The complete history of
Blue Suede Shoes
Blue Suede Shoes
The most famous shoes of the rock and roll era
were Carl Perkins's Blue Suede shoes. Although,
Elvis Presley had the big hit, credit was always
given to Perkins for writing the song. The idea
came from his early days (1955) when he and
Johnny Cash were standing in a food queue and
someone in front cried a warning to another
not to trod on his foot. 'Hey don't step on my
blue suede shoes". Cash was moved to say to
his companion that would be a good title for a
Perkins to Presley
Later, when Perkins was playing in a dance hall
he noticed one of the dancers gesticulating to
their partner not to stand on his feet. The
following morning, or so the story goes, he
woke up with the song lyrics in his head and
cleverly wrote them down.
He recorded the song before Elvis Presley but a
road accident prevented him from performing
the hit on national television. Presley was in
desperate need of a follow-up to Heartbreak
Hotel and took 'Shoes' to the top of the US
charts in 1956.
What are Blue Suede Shoes?
In American, the shoes were suede oxford
brogues worn by middle class university
students (preppies); elsewhere, youths in the
UK (Teddy boys); Halbstarke in Germany; the
Stilyagi in Russia, and Blousons Noir in France
wore cheap, crude crepe soled platform shoes.
The shoes united the world’s youth in rebellion
but the shoe styles were quite different in the
US from the UK and elsewhere.
The nature of a sub culture is the desire to be
different and will often flaunt the conventions of
Teenagers of the 50s were no different, and
choose suede (the skin side of leather), because it
previously had been regarded as an effeminate
medium worn only by lounge lizards types, and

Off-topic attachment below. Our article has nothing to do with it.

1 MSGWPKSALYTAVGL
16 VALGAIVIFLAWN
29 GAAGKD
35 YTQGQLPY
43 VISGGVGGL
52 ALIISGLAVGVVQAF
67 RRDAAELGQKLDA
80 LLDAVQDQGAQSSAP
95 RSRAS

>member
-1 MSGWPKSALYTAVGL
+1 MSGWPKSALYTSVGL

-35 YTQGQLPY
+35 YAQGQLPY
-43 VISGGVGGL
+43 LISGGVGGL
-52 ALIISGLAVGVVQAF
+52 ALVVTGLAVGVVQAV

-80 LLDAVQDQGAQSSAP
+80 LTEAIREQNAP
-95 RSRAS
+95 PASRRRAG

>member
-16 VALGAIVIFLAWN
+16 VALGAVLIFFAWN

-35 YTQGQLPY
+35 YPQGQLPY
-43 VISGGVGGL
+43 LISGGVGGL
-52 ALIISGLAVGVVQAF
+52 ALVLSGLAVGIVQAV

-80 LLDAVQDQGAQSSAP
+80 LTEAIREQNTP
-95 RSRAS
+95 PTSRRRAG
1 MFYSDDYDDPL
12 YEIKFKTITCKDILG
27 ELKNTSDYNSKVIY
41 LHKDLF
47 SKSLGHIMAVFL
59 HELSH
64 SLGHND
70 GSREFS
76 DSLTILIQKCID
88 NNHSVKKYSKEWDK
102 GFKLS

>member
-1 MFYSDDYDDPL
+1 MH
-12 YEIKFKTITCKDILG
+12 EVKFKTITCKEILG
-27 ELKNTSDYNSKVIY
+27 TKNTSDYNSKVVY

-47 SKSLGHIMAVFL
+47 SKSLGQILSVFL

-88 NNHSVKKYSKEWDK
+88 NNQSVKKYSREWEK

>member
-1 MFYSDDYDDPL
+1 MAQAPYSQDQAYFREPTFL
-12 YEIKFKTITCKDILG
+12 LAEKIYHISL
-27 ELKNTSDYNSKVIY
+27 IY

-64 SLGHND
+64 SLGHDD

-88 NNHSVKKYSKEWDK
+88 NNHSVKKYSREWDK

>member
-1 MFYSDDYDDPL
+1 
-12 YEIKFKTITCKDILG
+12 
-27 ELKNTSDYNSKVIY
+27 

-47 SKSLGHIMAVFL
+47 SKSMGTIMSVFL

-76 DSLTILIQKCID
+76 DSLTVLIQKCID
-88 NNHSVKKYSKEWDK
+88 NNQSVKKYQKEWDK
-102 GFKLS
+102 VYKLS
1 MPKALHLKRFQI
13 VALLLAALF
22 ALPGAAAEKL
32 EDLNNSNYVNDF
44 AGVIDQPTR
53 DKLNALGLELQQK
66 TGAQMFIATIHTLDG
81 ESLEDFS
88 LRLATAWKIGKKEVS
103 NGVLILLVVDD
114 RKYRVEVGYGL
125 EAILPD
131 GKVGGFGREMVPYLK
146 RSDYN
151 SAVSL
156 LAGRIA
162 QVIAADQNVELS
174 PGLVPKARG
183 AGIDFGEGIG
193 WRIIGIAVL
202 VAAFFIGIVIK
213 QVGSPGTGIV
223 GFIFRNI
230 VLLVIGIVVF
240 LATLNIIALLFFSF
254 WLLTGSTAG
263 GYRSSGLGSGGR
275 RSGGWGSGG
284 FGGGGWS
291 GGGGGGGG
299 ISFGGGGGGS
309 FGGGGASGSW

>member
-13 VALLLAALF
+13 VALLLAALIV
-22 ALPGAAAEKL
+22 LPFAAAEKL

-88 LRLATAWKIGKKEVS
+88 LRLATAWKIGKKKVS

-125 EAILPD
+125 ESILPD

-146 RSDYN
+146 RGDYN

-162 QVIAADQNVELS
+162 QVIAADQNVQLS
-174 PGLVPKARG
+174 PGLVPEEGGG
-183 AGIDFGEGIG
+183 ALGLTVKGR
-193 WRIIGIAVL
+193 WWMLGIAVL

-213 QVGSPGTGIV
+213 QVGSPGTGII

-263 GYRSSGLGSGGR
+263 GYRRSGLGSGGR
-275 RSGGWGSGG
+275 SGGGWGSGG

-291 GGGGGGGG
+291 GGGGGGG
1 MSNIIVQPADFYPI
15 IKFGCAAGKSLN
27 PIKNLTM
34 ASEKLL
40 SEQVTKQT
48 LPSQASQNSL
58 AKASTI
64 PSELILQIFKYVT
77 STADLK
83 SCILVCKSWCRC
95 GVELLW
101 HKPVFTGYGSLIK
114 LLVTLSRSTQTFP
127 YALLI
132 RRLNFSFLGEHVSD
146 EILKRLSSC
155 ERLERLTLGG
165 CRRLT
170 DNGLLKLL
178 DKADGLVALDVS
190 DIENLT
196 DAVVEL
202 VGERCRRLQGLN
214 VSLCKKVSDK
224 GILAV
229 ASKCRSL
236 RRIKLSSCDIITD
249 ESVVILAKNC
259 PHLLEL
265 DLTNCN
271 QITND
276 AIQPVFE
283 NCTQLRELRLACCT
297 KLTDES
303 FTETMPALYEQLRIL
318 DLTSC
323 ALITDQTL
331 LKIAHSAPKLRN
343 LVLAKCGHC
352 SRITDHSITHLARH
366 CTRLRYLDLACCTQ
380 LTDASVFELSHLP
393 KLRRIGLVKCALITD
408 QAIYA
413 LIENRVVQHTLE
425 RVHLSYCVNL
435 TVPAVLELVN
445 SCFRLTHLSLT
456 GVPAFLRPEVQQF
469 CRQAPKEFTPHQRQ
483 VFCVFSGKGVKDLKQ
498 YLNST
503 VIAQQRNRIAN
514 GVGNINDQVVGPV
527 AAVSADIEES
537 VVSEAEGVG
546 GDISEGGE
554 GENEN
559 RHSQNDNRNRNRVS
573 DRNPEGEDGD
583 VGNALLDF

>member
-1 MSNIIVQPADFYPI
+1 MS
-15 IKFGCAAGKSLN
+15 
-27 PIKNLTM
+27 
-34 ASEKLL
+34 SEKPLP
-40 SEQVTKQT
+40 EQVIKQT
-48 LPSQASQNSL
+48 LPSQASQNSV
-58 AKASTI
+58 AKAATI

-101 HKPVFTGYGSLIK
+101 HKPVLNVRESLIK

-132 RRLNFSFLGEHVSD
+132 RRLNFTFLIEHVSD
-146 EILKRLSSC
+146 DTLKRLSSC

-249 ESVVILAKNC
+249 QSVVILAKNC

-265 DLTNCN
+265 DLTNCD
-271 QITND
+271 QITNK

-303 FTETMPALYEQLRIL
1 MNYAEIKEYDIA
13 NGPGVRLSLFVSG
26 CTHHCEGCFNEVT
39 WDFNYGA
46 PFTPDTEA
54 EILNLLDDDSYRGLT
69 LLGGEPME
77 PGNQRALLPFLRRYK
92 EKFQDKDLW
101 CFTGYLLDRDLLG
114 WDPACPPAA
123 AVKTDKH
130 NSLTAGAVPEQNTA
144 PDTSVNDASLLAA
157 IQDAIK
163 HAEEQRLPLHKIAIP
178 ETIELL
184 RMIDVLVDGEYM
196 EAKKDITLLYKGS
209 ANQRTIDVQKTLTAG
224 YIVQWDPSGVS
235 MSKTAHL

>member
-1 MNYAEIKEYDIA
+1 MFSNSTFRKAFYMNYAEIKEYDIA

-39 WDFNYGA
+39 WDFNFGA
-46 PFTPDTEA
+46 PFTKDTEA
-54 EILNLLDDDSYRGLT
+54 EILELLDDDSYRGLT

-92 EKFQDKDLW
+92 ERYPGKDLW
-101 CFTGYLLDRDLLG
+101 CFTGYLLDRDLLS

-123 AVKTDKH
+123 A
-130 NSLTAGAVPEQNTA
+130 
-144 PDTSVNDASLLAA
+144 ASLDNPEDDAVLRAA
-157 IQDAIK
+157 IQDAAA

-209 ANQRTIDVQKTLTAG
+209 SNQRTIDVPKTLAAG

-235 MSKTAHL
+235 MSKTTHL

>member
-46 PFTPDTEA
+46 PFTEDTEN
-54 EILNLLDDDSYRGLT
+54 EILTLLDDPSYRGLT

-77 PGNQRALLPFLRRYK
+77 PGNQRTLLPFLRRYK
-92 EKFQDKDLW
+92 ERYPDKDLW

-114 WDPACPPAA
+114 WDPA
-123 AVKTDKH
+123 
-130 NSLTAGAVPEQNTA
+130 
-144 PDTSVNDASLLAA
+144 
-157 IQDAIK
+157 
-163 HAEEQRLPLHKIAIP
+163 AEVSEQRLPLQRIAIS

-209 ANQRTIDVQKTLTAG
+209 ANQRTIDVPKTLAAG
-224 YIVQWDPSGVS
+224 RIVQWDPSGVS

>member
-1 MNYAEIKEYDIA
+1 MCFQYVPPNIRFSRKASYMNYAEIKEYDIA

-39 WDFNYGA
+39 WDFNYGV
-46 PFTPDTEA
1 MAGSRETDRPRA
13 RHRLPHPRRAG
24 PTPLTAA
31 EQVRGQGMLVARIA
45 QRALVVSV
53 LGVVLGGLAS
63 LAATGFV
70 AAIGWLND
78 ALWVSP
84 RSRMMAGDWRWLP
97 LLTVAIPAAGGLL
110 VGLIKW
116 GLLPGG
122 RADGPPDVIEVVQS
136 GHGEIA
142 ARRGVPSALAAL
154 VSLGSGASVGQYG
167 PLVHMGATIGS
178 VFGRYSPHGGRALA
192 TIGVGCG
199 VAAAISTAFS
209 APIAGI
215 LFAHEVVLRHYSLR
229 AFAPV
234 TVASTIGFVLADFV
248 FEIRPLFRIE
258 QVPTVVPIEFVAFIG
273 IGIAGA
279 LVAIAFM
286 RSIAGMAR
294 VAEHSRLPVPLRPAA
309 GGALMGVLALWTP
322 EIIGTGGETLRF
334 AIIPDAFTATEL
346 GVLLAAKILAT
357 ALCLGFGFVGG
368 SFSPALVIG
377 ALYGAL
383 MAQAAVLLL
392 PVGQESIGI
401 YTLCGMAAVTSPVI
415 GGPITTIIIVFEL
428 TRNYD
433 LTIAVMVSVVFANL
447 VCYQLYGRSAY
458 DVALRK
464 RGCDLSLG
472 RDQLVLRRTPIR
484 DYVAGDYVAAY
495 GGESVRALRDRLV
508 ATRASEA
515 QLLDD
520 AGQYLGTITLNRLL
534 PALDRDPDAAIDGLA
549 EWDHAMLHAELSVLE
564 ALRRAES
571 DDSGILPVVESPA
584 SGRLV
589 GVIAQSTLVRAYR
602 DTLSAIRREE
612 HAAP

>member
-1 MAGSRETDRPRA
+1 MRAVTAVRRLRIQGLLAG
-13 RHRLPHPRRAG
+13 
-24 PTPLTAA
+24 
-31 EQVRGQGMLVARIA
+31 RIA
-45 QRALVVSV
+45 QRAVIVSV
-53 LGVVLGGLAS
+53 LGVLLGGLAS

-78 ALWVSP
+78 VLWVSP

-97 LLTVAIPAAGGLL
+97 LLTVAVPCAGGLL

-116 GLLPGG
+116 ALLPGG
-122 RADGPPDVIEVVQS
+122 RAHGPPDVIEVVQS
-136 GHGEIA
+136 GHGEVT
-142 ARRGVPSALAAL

The name, Brothel Creeper, spells out the
sexuality of the shoe. They were a celebration of
unsubtle masculinity and were the working-class
equivalent of the desert boot.
The appeal of brothel creepers lay in
their deliberate crudeness.
Desert boots were originally worn by army officers during the Desert Campaign in North Africa, (World
War II). The suede bottees were ideal for crossing sand and comfortable enough to wear off duty.
Egyptian cobblers made the shoes for the soldiers to kept as souvenirs. Clarke's of England picked up
on the idea and suede Oxfords became popular with older single men, after the war. Many could be
seen in cruising the red light districts of Soho and Kings Cross and quickly became known as ‘lounge
lizards’ and their ‘brothel creepers.’
A cheaper, more crude version became
commercially available in England in 1949,
when a Northampton based shoemaker,
marketed the "Hamilton." Teddy boys snapped
Brothel creepers were as aggressive as desert
boots were urbane. Worn originally with drapes
and drainpipe trousers they were a variation of
the sartorial style of Prince Edward, and hence
the delinquents were called Teddy boys.
An interesting innovation was the
unconventional use of a boot lace, worn as a
Symbolically these acknowledged the
importance of 'Hillbilly Music' in the
emerging music scene as well as flying in the
convention of shirt and tie brigade.
Dress codes became
very important in public
places like dance halls
All in all, the style was
the right image for
angry young men and
made up the post war
generation, which burst
into life with the onset
of Rock' n Roll.
Roll over Beethoven
Chuck Berry invented the 'duck walk’ routine to
distract the audience’s attention from his
Australian Bodgies in the 50s adopted both US &
UK fashions with a hint of Italian and wore Spiv
suits often worn with pointy, white shoes.
Later this was combined with
crossover rockabilly crocodile
skin shoes, especially worn
with black satin shirts.
The original Australian Sharpies, ironically wore
almost exactly the same gear and footwear as
their forebears , the rough urban hooligans or
The Return of the Brother Creeper
Brothel creepers made a brief return in the mid
70’s with the retro R’n’R Revival and bands like
Mud, Sha-na-na, Showaddywaddy and Daddy
In reprise they were neutered and no longer
the sign of youthful rebellion rather a shade of
their former glory and like the imitation
crocodile and leopard skins, they became
contrived bad taste.
Carl Perkins never wore blue suede shoes
although Presley did own a pair, which he
ordered after the song shot up the charts. The
King wore lifts in his shoes to make him look
In 2013, they were auctioned at Julien's
Auctions in Los Angeles and sold for around
£48,000 ($78, 241).
Buddy Holly only ever wore brown suede